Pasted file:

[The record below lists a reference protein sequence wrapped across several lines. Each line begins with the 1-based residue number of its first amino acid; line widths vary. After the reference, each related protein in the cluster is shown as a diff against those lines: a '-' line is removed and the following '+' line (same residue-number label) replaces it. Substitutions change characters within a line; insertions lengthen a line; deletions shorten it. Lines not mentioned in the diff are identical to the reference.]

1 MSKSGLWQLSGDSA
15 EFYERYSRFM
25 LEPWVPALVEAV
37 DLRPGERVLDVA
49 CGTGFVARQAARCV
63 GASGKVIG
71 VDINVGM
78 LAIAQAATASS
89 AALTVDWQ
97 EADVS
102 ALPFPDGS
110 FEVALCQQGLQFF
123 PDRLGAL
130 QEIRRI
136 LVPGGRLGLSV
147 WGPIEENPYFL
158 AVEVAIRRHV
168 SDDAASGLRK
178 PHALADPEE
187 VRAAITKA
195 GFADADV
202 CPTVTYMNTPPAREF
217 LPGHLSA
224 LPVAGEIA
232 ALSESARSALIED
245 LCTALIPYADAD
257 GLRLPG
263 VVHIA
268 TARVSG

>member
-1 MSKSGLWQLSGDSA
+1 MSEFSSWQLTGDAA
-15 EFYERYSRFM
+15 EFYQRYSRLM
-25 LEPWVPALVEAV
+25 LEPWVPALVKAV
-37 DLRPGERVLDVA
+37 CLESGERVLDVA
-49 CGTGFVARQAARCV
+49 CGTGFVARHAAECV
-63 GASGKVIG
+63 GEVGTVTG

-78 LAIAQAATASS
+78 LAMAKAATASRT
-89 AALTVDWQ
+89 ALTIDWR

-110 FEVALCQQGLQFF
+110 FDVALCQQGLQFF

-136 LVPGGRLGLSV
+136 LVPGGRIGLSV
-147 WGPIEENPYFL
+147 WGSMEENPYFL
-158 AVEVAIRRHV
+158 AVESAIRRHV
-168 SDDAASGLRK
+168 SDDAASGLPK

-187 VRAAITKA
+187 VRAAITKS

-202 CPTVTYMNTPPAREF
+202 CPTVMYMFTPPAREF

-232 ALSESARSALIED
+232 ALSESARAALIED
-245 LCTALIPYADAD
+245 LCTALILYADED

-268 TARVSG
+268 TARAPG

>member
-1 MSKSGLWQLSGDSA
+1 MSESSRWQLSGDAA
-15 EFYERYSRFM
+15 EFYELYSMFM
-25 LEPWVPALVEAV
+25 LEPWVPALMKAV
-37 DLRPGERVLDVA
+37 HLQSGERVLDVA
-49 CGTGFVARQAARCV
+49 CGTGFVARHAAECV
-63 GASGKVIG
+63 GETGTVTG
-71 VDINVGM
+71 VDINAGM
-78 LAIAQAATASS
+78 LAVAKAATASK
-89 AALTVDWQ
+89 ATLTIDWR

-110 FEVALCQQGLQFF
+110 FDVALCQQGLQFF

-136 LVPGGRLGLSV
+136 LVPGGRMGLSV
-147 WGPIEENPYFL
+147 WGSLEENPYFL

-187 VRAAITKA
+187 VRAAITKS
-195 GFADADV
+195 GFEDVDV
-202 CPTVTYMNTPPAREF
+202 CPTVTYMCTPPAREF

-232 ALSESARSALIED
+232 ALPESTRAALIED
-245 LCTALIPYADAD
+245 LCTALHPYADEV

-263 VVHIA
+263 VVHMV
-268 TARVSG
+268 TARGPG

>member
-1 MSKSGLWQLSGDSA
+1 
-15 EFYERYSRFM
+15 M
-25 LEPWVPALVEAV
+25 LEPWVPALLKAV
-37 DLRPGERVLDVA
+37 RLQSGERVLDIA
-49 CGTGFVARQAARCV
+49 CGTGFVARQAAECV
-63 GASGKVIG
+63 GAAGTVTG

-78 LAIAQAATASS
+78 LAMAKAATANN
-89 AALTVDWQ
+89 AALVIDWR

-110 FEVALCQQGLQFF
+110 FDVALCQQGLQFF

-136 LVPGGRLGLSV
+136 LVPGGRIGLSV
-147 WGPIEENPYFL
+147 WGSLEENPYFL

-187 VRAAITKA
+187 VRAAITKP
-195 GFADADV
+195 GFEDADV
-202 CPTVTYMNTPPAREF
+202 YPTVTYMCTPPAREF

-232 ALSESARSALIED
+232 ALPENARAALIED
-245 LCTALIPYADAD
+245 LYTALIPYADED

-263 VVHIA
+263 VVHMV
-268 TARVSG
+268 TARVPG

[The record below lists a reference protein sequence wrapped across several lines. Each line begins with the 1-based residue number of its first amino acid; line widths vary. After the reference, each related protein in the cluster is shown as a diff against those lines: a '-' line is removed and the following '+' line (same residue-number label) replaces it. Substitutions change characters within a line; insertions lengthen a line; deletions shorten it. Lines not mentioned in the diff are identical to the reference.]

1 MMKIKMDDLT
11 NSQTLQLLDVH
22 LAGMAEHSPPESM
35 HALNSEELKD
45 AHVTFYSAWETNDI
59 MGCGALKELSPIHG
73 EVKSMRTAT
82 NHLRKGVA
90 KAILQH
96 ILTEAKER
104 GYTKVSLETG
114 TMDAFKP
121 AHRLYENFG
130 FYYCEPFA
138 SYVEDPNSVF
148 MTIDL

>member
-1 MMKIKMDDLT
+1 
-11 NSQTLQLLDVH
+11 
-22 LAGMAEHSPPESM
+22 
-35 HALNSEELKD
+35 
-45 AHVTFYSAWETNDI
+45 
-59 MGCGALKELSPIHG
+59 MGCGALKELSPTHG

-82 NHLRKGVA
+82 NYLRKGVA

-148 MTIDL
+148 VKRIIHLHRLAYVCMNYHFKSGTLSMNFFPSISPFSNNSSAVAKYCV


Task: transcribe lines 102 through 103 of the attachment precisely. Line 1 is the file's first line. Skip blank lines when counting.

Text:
+245 LCTALHPYADEV

-263 VVHIA